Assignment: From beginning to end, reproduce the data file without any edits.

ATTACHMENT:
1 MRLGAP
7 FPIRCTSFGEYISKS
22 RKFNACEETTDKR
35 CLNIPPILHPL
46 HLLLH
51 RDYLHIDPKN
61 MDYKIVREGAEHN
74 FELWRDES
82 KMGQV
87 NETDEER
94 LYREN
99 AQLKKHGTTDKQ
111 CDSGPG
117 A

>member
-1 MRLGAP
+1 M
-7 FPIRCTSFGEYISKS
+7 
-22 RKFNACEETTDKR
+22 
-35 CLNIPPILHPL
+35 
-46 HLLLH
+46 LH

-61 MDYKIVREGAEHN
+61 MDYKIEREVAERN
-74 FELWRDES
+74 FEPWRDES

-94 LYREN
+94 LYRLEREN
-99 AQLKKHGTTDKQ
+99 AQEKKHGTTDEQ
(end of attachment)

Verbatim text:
1 MRLGAP
7 FPIRCTSFGEYISKS
22 RKFNACEETTDKR
35 CLNIPPILHPL
46 HLLLH
51 RDYLHIDPKN
61 MDYKIVREGAEHN
74 FELWRDES
82 KMGQV
87 NETDEER
94 LYREN
99 AQLKKHGTTDKQ
111 CDSGPG
117 A

>member
-1 MRLGAP
+1 M
-7 FPIRCTSFGEYISKS
+7 
-22 RKFNACEETTDKR
+22 
-35 CLNIPPILHPL
+35 
-46 HLLLH
+46 LH

-61 MDYKIVREGAEHN
+61 MDYKIEREVAERN
-74 FELWRDES
+74 FEPWRDES

-94 LYREN
+94 LYRLEREN
-99 AQLKKHGTTDKQ
+99 AQEKKHGTTDEQ